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The concept of efficiency (technical or Allocative) in an agriculture production process is based on a "production function". A production function describes the technical relationship between inputs and outputs under a given technology. It defines the possible attainable output from a set of inputs (Coelli, Rao, & Battese, 1999). Production function plays an important role in agriculture productivity and farm management in order to estimate the quantity of production from a given level of inputs, to locate a point of maximum profit, or to see how efficiently resources are being allocated under a given existing farm conditions and technology (Dahal, 1996). Therefore it is very cost-effective for a farmer to be able to identify the most rational point in the production function that can best satisfy his production goals of profit ( or utility) maximization and cost( or risk) minimization (Mendola, 2007). The comparison of the output obtained from the farmer's field and the output that the production function predicts for these levels of inputs provides us the basis for "technical efficiency", termed by Farrel (Farrel, 1957). Different production functions utilize different sets of inputs based on the agriculture system (e.g. cereal cropping or tree cropping); bio-physical conditions (e.g. tropical, temperate, arid or semi arid); farmer's socio-economic conditions and availability and/or accessibility of inputs (labour, fertilizer and irrigation facilities etc).
Fruit farming is more risky than to produce other crops. The variability in fruit yield is 2 to 3 times higher than that of rice yields (Aujla, Abbas, Mahmood, & Saadullah, 2007). In fruit farming a farmer treats his fixed inputs (land, capital, irrigation, family labour) as "irreversible investments" since it is very difficult (sometimes impossible) to transfer them economically to some other use at a short notice (Reig-Martinez & Picazo-Tadeo, 2004).
Micro-economic theory considers agriculture production process being a result of farmer's optimization behavior (profit maximization and/or risk minimization). Managerial decisions concerning the choice of "what" and "how much" input-mix to use lead the farmer to achieve his objectives (Mendola, 2007). Unfortunately, not all producers (farmers) are successful to achieve these objectives especially the resource poor small farmers living in mountainous areas (like the case of Balochistan). These deficiencies allow us to work out the degree of departure from technical, allocative and, consequently, economic efficiencies of each individual farm (Reig-Martinez & Picazo-Tadeo, 2004). These deficiencies are often attributed to lack of managerial ability and/ or unwillingness of producers to adjust (allocate) input levels in efficient manner. These deficiencies might emerge from the farmers' perception towards traditional agriculture being most efficient system (Schultz, 1964) or the presence of socioeconomic, institutional, physical or policy constraints (Ghatak and Ingerset, 1984; Dhungana, 2004). If existing technology is not being used efficiently by the farmers then efforts designed to improve efficiently will be more cost effective than introducing new technologies (Dhungana, 2004). Such inefficiencies, according to Farrell (1957), consist of two components namely "Technical" and "Allocative or Price" inefficiency.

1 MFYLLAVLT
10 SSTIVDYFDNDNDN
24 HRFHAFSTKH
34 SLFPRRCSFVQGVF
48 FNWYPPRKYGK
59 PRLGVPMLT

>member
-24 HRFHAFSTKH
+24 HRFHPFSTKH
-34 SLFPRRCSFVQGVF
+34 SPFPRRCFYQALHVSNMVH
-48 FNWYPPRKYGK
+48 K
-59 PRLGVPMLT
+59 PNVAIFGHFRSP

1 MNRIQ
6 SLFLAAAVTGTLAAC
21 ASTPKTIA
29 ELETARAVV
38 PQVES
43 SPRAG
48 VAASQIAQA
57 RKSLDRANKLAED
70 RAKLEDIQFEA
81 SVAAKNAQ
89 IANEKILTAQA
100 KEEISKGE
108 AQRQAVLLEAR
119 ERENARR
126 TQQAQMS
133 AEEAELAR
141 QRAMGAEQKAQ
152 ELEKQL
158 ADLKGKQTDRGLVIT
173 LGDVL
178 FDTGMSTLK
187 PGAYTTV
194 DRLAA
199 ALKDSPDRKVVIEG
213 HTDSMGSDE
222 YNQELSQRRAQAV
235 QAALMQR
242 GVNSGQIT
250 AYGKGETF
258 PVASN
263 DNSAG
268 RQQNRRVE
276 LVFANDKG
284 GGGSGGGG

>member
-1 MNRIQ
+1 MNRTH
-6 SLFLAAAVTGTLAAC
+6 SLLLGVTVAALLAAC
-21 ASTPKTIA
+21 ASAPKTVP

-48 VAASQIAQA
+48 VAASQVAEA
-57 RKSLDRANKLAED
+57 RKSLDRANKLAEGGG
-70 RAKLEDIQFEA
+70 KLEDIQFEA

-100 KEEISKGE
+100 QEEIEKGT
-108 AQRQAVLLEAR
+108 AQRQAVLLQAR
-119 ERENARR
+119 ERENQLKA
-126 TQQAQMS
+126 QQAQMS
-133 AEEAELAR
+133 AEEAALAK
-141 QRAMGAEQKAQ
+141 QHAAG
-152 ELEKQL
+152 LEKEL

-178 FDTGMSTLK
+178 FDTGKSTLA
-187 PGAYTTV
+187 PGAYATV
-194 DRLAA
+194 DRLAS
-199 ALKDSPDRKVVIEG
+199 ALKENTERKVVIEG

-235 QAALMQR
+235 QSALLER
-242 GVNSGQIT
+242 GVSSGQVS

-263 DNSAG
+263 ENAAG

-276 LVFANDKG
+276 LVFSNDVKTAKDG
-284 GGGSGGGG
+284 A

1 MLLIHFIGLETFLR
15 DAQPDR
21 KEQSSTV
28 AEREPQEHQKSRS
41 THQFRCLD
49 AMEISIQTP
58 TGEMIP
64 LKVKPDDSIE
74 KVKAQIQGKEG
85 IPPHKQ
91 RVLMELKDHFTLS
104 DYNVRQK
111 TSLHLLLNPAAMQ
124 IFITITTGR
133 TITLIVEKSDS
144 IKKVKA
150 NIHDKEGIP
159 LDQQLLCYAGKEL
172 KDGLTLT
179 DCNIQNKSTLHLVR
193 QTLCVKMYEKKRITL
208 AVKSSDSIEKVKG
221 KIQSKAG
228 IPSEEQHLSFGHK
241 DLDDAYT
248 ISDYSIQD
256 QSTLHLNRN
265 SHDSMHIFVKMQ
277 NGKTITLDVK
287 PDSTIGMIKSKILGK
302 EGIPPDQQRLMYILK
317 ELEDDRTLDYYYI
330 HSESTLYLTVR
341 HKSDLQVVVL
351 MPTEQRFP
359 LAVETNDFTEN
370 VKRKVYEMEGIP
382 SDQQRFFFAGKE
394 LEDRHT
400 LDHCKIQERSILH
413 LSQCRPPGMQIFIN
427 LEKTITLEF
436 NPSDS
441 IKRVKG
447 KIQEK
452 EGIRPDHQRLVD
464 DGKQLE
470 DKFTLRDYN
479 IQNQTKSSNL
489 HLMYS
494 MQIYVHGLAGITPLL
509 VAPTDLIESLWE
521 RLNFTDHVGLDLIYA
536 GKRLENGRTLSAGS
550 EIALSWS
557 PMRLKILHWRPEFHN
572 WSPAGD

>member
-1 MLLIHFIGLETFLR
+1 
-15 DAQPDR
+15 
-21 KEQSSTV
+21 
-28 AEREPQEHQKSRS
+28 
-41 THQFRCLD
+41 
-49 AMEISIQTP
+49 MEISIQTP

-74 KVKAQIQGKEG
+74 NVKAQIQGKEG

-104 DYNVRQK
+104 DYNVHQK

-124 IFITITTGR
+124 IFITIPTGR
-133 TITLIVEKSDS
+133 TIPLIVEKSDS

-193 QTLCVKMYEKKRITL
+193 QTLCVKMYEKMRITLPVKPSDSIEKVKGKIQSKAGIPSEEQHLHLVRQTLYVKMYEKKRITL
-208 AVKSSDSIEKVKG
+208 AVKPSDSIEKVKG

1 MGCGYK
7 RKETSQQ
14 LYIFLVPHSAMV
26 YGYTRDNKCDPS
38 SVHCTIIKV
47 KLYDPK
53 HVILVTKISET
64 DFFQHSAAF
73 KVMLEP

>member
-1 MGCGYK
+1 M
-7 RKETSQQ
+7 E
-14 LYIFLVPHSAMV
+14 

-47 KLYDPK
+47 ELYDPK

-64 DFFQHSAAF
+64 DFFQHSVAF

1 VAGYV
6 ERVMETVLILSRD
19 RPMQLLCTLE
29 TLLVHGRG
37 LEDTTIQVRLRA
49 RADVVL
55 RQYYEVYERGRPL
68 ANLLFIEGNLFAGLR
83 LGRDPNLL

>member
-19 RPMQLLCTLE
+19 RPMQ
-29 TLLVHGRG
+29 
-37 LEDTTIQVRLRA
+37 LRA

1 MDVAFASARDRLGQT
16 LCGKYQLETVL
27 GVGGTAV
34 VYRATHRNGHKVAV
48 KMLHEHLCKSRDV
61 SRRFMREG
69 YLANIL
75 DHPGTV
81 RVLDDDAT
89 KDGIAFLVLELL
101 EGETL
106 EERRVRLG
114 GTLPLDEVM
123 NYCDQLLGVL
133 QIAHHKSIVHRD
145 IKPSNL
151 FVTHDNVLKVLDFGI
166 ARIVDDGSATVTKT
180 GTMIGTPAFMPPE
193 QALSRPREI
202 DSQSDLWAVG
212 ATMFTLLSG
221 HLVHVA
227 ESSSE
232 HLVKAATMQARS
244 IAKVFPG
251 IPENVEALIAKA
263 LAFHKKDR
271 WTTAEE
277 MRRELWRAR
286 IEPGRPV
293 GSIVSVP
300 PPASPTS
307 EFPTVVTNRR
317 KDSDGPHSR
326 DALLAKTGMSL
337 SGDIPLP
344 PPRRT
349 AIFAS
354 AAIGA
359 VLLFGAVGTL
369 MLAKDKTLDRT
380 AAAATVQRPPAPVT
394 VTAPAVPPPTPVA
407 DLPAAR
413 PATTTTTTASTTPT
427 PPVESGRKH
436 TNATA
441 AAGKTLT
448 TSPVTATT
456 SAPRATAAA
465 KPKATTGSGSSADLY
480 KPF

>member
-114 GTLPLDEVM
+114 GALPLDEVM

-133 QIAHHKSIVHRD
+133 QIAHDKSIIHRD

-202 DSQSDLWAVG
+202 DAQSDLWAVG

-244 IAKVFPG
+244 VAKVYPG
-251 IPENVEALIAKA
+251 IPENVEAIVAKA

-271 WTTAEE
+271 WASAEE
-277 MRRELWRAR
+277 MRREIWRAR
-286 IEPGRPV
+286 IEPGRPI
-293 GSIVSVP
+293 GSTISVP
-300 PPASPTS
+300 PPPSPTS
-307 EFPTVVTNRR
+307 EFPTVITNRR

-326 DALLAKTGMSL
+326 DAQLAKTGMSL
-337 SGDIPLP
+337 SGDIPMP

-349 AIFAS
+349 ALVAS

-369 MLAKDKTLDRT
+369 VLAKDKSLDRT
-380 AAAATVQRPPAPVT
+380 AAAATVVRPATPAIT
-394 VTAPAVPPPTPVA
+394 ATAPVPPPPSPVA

Technical efficiency refers to the ability of a production unit to produce maximum output by using the given set of inputs and existing production technology. On the other hand, allocative efficiency selecting that combination of inputs (land, labour, capital, machinery etc.) which gives a production at minimum cost given the input prices and prevailing technology. Technical and allocative efficiencies are then combined to provide measure of overall economic efficiency (Farrell, 1957; Coelli et al. 1999), that is;
Economic Efficiency = Technical Efficiency * Allocative Efficiency
Achieving only one of these efficiencies is not the rational choice, rather attaining both efficiencies simultaneously ensures overall economic efficiency (Dahal, 2005).
A plethora of farm specific, socioeconomic, institutional and policy determinants affect these efficiency levels. These determinants may include farmer's age (Hussain, 1995; Dhangana, 2004; Bashir & Khan, 2005; Mari & Lohano, 2007), family size (Kalirajan, 1991; Dhangana, 2004; Mari & Lohano, 2007), educational level (Kalirajan & Shand, 1986; Ali & Flinn, 1987; Ekanayake, 1987; Hussain, 1995; Dhangana, 2004; Bashir & Khan, 2005; Mari & Lohano, 2007), farm size (Ray, 1985; Kalirajan, 1991; Hoque, 1993; Hussain, 1995; Mochebelele & Winter-Nelson, 2000, Bashir & Khan, 2005; Mari & Lohano, 2007), farming experience (Kalirajan & Shand, 1986; Ekanayake, 1987; Mari & Lohano, 2007), migration (Mochebelele & Winter-Nelson, 2000), and more. A less skilled and less motivated farmer may come up with high inefficiencies (Mochebelele, 2000). Similarly farming groups with poor access to extension services (Kalirajan & Shand, 1986; Kalirajan, 1991; Hussain, 1995), credit facility (Kalirajan & Shand, 1986; Ali & Flinn, 1987; Ekanayake, 1987), road networks (Mari & Lohano, 2007) and information (Ray, 1985) tend to have high level of inefficiencies from their produce.